Three empowering figures that work with plants

In the past week we have come across some interesting articles and figures which inspire their communities to grow more. All of them may have different motivations but the solutions they propose at their core are about growing more plants that can be transformed into food, medicine or tools. Enjoy!

Dj Cavem Bio – Chef Ietef

From Dj Cavem’s website:

‘When DJ Cavem coined the term eco-hip hop in 2007, he didn’t know it would sprout into a global movement. His mission to rap about climate change, food justice and plant-based foods spread far beyond his Denver hometown.’

More songs here!

Ron finley

From Ron’s website:

‘Ron Finley is a rebel with a green thumb. In 2010 Ron set out to fix a problem in his South Central neighborhood parkways; those often neglected dirt patches next to our streets. He planted some vegetables there. Soon after he was cited for gardening without a permit by the apparent owners of those dirt patches: the City of Los Angeles. Queue the beginning of a horticulture revolution.’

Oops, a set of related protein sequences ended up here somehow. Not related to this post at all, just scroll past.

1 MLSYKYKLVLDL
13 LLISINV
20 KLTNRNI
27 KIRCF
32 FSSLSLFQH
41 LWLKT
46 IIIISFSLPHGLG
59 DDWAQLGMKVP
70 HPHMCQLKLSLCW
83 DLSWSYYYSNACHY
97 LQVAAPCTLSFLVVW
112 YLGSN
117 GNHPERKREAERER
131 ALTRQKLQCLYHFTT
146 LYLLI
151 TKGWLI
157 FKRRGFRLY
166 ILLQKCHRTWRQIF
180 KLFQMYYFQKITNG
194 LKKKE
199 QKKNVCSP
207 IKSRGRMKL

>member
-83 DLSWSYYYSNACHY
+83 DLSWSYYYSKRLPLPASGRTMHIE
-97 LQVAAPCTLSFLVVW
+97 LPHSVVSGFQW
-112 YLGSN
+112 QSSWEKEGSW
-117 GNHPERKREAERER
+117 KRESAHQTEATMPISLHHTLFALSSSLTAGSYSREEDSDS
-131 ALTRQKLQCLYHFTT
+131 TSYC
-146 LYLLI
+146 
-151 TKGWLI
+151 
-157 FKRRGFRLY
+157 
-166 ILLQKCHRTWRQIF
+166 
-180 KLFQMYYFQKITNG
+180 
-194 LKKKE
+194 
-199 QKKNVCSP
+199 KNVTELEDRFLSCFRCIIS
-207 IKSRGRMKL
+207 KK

Ron’s story does not get old. The transformation of barren monotonous landscapes is happening and we have to keep growing further and further until no patch of dirt is left and all lawns are jungles.

Photo: Noé Montes Source: USC Viterbi Magazine

Barath Raghavan

We learned about Barath Raghavan and his idea of using banana plantings to slow down wildfires in California through this article ‘Can ‘Banana Buffers’ Save California From Wildfires?‘ from Anne Ewbank posted on Atlas Obscura.

Another interesting approach that not only has potential to solve a problem but can aid with food distribution and decentralization in the Western United States. Let’s reintegrate the cultivation of fruit and food to our daily lives. Many Latin American and Asian cultures practice subsistence agriculture and within their communities it is not seen as an achievement but rather an intrinsic, unquestionable part of their lifestyle.